Qualifying begins: 26 June
The Draw: 30 June
Pre-event Press Conferences: 1 & 2 July
Order of Play: 2 July
Championships begin: 3 July
COME BACK FOR LIVE SCORES & LIVE BLOG FROM 26 JUNE
Rafael Nadal was handed his toughest test of the Australian Open so far, battling past a determined Diego Schwartzman 6-3, 6-7(4), 6-3, 6-3 in three hours and 51 minutes.
Despite losing the first set, Schwartzman had served clear notice of his intentions, hitting through his groundstrokes, extending rallies and going after Nadal’s service games.
While his game plan may not have fully come to fruition in the opener, Schwartzman stuck to it in the second set, and that decision paid off. After three breaks of serve apiece - including one for Nadal at 5-5 and another for Schwartzman at 5-6 - the pair arrived at a tie-break. There, the Argentinian’s bravery was further rewarded, as he claimed it 7-4 to cap off an 80 minute set.
While Schwartzman was busy producing one of the performances of his life, Nadal looked a little below-par by his own stratospheric standards, and there was a whiff of a major upset in the air.
But the world No.1 responded strongly, breaking Schwartzman early in the third and maintaining his advantage to establish a two sets to one lead.
Schwartzman was in no mood to fade away, though, and he pushed Nadal to the limit in his first service game of the fourth set, with the Spaniard only able to hold onto his serve after fending off five break points in a 13 minute battle.
It proved a crucial juncture, with the Spaniard breaking in the next game before sealing his passage to the quarter-finals with another break of serve at 5-3.
The No.24 seed received a richly deserved standing ovation as he took his leave from Rod Laver Arena, but he may look back with some regret, having converted just three of the 18 break point opportunities he forged throughout the encounter.
As for Nadal, this was the sort of battle that may steel him for the tests to come, and the outcome meant that he will remain world No.1 after the tournament regardless of what happens in the coming week.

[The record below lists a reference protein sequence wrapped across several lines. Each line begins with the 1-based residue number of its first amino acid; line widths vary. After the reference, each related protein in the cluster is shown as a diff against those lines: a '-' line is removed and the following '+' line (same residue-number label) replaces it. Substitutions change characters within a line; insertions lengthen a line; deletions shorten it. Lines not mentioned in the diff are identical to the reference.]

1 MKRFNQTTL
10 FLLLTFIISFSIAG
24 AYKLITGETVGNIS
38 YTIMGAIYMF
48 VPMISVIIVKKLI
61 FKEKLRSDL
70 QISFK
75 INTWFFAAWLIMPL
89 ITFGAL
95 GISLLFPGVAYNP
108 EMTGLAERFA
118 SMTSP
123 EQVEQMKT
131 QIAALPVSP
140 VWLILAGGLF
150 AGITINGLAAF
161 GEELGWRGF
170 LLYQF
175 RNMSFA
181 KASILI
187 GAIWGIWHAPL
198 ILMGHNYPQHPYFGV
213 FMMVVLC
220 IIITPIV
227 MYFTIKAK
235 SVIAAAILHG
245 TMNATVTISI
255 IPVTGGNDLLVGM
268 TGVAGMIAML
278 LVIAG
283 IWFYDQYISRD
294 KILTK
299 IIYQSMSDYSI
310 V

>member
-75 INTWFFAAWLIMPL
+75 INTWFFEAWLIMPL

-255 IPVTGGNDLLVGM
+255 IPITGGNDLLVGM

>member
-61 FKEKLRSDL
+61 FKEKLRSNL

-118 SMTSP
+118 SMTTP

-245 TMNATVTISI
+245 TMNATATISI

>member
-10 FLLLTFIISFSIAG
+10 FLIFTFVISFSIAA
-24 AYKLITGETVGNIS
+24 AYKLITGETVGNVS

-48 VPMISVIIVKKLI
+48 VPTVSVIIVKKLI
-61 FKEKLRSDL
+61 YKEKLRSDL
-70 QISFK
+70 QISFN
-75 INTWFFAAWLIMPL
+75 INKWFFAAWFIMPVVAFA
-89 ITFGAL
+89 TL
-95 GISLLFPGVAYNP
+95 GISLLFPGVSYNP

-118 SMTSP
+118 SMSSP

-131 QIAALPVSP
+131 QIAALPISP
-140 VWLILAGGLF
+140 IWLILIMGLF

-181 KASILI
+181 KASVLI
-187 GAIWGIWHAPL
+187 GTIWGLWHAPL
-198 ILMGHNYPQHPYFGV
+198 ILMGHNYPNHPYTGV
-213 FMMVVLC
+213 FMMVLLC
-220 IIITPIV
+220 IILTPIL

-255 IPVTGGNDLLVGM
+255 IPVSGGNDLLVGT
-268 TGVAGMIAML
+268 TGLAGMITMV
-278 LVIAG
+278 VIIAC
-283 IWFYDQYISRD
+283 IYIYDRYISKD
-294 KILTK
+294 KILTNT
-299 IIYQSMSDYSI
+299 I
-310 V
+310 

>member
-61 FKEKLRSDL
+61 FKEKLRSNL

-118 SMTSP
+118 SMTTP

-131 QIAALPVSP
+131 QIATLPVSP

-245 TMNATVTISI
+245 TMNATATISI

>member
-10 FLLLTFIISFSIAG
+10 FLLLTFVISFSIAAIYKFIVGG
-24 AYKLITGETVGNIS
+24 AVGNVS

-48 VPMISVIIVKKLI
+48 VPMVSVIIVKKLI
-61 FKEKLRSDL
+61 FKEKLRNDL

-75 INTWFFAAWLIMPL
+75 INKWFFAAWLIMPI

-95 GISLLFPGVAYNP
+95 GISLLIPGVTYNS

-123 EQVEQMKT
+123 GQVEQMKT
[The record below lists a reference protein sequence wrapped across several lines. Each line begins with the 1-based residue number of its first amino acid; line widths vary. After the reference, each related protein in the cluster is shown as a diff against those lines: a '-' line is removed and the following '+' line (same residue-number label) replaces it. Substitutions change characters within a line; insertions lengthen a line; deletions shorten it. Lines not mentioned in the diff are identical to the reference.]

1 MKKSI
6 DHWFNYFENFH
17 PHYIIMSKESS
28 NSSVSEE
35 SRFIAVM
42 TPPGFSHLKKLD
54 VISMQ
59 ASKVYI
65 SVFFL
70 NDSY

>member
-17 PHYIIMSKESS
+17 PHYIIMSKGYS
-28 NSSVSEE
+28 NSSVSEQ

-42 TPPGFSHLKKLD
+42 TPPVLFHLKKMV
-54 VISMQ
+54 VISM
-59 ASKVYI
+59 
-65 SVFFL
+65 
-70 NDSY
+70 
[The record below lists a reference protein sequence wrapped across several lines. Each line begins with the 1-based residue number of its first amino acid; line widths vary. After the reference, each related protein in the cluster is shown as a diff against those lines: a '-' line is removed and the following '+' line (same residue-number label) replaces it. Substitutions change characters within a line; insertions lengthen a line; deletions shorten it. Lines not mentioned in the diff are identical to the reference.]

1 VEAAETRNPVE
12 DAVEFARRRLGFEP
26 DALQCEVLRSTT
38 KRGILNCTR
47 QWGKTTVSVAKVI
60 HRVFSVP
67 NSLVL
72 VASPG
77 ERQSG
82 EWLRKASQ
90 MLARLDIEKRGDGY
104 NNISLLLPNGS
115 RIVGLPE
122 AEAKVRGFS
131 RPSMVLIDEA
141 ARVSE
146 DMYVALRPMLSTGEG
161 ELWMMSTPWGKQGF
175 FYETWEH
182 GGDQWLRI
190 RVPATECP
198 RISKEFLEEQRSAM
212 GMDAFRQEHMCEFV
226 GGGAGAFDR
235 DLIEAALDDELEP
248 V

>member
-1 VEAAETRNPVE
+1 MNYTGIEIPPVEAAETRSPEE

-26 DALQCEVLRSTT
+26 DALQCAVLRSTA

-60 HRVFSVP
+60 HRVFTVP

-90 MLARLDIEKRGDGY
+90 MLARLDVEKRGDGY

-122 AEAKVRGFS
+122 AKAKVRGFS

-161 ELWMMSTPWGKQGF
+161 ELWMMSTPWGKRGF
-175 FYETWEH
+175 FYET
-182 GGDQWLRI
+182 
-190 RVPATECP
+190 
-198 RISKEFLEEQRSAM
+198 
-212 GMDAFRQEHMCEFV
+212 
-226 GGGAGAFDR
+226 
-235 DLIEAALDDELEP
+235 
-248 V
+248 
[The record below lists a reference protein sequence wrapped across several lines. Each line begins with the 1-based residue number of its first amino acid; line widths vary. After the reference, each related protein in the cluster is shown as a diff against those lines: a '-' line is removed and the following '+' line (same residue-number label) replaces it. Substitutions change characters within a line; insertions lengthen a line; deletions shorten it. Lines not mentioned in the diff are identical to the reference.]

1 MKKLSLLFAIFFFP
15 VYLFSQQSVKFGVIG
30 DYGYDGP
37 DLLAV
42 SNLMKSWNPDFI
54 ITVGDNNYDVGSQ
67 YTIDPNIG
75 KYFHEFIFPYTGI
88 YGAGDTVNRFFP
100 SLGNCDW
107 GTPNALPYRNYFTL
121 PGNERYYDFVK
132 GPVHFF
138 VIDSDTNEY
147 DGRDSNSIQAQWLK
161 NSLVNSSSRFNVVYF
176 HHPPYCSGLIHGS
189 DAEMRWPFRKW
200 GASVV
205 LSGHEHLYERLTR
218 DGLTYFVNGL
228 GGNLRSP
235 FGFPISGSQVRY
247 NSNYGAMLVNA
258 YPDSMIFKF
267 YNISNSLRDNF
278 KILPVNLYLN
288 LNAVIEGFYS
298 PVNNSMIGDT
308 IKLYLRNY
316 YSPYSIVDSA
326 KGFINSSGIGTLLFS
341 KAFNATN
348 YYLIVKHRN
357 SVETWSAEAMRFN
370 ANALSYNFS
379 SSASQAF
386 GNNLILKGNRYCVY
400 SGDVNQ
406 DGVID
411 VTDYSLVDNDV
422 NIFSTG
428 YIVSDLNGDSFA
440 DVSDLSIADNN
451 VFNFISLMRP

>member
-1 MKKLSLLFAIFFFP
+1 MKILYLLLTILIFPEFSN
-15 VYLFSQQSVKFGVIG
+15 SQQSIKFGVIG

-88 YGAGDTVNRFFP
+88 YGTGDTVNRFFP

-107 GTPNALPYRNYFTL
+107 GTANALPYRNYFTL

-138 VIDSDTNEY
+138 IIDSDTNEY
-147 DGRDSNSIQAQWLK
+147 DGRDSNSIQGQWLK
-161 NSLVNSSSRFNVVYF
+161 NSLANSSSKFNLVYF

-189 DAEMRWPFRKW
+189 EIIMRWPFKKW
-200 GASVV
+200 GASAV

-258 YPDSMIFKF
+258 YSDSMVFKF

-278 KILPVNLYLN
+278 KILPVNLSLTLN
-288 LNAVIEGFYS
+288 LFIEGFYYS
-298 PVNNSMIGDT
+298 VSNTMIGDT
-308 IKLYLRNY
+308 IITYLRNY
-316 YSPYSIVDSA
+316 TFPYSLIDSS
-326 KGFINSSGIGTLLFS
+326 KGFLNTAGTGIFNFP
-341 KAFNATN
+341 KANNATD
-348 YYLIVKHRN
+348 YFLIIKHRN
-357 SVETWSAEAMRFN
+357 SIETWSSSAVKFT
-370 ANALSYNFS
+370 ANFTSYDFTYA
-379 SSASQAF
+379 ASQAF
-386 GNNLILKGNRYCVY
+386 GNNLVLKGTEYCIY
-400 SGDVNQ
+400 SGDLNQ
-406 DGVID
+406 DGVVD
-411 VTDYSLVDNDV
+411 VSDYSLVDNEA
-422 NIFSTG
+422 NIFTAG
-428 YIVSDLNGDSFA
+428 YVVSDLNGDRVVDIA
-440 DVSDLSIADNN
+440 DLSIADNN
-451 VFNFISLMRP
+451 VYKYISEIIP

Trailing Jana Fett 3-6, 6-2, 1-5 and 15-40 in the second round of the Australian Open, Caroline Wozniacki had, as she put it, “one foot out of the tournament.”
But following her dramatic recovery from that perilous position, the Dane is now playing with house money at Melbourne Park, and after her 6-3, 6-0 victory over Magdalena Rybarikova on Sunday, she looks a strong bet to go all the way.
The unorthodox Slovakian caused problems early on in the opening set, breaking for a 2-1 lead. Wozniacki, though, soon settled into an impressive rhythm, and reeled off 11 of the next 12 games to storm into the quarter-finals.
“I thought I played very well. I tried to stay aggressive,” said the Dane.
“I got a lot of returns back, which I think for her was obviously something that she felt pressure on after a little bit. Yeah, I felt good about my game.”
Awaiting Wozniacki in the last eight is Carla Suarez-Navarro, who beat Anett Kontaveit 4-6, 6-4, 8-6 in a close encounter.
Kyle Edmund continued his dream run at the Australian Open after beating Andreas Seppi 6-7(4), 7-5, 6-2, 6-3 to reach his first Grand Slam quarter-final.
Trailing by a set and a break, the 23-year-old Briton decided to go on the attack, and promptly blew Seppi’s challenge away.
Finishing on 63 winners and 25 aces, he will now face either Grigor Dimitrov or Nick Kyrgios in the last eight.
Marin Cilic notched the 100th Grand Slam win of his career, beating Pablo Carreno Busta 6-7(2), 6-3, 7-6(0), 7-6(3). Playing in her first Australian Open, Elise Mertens reached the last eight with 7-6(5), 7-5 win over Petra Martic.